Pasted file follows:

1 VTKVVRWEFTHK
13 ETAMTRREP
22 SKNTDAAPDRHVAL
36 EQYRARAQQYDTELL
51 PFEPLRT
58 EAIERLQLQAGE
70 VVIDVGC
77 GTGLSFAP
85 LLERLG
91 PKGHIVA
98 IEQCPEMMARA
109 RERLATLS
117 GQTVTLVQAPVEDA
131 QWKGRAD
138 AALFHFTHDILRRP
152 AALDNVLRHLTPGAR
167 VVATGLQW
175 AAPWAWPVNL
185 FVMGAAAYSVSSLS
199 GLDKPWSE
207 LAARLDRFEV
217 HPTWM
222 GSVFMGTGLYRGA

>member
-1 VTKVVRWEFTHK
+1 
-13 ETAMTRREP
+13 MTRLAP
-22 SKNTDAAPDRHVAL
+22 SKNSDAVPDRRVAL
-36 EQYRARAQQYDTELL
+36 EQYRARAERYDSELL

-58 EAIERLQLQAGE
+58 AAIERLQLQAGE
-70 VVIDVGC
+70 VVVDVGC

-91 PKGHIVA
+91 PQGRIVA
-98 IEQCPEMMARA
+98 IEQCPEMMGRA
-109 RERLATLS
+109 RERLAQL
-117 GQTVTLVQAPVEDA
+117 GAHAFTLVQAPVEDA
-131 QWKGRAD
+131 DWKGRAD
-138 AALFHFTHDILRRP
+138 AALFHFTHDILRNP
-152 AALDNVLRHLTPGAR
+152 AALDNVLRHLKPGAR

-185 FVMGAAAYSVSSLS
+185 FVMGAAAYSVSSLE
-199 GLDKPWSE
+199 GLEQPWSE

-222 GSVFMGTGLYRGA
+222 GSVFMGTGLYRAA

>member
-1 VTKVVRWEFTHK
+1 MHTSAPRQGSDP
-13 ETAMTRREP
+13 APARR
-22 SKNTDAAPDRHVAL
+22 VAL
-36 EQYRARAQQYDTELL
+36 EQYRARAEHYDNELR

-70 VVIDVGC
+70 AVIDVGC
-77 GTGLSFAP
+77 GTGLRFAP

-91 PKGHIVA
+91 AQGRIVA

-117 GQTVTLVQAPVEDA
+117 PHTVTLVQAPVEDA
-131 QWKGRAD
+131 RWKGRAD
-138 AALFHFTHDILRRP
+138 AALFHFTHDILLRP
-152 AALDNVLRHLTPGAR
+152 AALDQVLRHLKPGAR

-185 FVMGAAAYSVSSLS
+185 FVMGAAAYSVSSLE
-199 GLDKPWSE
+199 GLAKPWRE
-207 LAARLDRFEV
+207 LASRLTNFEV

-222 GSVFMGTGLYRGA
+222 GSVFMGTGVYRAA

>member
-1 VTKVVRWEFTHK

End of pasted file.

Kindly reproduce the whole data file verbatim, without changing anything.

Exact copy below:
1 VTKVVRWEFTHK
13 ETAMTRREP
22 SKNTDAAPDRHVAL
36 EQYRARAQQYDTELL
51 PFEPLRT
58 EAIERLQLQAGE
70 VVIDVGC
77 GTGLSFAP
85 LLERLG
91 PKGHIVA
98 IEQCPEMMARA
109 RERLATLS
117 GQTVTLVQAPVEDA
131 QWKGRAD
138 AALFHFTHDILRRP
152 AALDNVLRHLTPGAR
167 VVATGLQW
175 AAPWAWPVNL
185 FVMGAAAYSVSSLS
199 GLDKPWSE
207 LAARLDRFEV
217 HPTWM
222 GSVFMGTGLYRGA

>member
-1 VTKVVRWEFTHK
+1 
-13 ETAMTRREP
+13 MTRLAP
-22 SKNTDAAPDRHVAL
+22 SKNSDAVPDRRVAL
-36 EQYRARAQQYDTELL
+36 EQYRARAERYDSELL

-58 EAIERLQLQAGE
+58 AAIERLQLQAGE
-70 VVIDVGC
+70 VVVDVGC

-91 PKGHIVA
+91 PQGRIVA
-98 IEQCPEMMARA
+98 IEQCPEMMGRA
-109 RERLATLS
+109 RERLAQL
-117 GQTVTLVQAPVEDA
+117 GAHAFTLVQAPVEDA
-131 QWKGRAD
+131 DWKGRAD
-138 AALFHFTHDILRRP
+138 AALFHFTHDILRNP
-152 AALDNVLRHLTPGAR
+152 AALDNVLRHLKPGAR

-185 FVMGAAAYSVSSLS
+185 FVMGAAAYSVSSLE
-199 GLDKPWSE
+199 GLEQPWSE

-222 GSVFMGTGLYRGA
+222 GSVFMGTGLYRAA

>member
-1 VTKVVRWEFTHK
+1 MHTSAPRQGSDP
-13 ETAMTRREP
+13 APARR
-22 SKNTDAAPDRHVAL
+22 VAL
-36 EQYRARAQQYDTELL
+36 EQYRARAEHYDNELR

-70 VVIDVGC
+70 AVIDVGC
-77 GTGLSFAP
+77 GTGLRFAP

-91 PKGHIVA
+91 AQGRIVA

-117 GQTVTLVQAPVEDA
+117 PHTVTLVQAPVEDA
-131 QWKGRAD
+131 RWKGRAD
-138 AALFHFTHDILRRP
+138 AALFHFTHDILLRP
-152 AALDNVLRHLTPGAR
+152 AALDQVLRHLKPGAR

-185 FVMGAAAYSVSSLS
+185 FVMGAAAYSVSSLE
-199 GLDKPWSE
+199 GLAKPWRE
-207 LAARLDRFEV
+207 LASRLTNFEV

-222 GSVFMGTGLYRGA
+222 GSVFMGTGVYRAA

>member
-1 VTKVVRWEFTHK